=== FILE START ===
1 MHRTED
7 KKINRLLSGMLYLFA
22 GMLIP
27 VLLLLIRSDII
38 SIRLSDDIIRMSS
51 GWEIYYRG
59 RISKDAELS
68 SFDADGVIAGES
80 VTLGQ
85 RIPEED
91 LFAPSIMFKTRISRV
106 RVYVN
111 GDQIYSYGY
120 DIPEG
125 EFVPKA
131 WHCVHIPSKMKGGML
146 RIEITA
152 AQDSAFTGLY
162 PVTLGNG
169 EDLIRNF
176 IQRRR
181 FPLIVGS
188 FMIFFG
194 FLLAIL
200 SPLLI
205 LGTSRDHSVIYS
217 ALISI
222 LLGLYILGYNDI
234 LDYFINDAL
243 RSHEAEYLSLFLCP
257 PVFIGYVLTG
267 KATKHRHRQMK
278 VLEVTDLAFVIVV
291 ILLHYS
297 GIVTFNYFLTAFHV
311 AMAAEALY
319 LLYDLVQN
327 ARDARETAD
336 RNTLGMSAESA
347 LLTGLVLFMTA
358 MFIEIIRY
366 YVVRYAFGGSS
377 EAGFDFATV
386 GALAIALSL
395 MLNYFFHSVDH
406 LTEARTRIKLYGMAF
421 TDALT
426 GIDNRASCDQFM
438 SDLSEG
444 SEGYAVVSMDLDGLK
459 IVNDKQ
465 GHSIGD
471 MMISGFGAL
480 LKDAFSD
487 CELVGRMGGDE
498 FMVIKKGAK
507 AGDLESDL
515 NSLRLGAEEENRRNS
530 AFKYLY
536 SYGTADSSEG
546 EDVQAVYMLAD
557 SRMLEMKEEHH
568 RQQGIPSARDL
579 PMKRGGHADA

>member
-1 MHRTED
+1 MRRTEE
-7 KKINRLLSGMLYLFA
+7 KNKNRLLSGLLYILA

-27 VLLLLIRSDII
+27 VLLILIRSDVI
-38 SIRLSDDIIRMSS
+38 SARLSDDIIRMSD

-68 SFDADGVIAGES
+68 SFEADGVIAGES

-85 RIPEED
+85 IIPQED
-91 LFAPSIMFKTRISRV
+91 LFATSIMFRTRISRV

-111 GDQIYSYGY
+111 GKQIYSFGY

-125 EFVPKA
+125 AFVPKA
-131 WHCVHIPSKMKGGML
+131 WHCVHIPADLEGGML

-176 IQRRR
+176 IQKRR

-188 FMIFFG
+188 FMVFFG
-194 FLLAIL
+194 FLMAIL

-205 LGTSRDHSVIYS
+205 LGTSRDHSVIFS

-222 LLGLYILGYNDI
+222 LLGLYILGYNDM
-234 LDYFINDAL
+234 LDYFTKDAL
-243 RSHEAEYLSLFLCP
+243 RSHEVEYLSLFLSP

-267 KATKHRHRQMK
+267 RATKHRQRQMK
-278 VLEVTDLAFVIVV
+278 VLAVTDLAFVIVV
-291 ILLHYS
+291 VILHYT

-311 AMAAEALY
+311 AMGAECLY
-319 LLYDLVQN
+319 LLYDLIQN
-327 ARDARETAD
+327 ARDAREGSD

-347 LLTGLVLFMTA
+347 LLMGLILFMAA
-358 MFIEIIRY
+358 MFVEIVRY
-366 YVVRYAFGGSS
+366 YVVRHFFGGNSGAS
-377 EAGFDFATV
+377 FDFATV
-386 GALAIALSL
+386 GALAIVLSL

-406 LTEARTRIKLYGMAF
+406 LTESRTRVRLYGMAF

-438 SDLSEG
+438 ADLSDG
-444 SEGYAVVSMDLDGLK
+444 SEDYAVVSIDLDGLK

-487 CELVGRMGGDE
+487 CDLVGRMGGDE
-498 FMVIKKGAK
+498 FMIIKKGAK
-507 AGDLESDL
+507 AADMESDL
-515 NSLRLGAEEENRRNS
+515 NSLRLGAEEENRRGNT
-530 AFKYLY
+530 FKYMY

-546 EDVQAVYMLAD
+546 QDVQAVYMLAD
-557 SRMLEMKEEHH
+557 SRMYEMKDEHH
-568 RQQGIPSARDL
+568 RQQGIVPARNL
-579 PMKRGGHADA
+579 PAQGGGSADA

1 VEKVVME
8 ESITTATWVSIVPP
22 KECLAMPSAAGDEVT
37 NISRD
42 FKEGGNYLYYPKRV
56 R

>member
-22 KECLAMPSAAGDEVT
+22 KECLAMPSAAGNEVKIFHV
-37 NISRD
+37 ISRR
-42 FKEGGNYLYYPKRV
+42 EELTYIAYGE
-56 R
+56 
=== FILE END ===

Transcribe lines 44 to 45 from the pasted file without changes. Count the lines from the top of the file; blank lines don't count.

386 GALAIALSL
395 MLNYFFHSVDH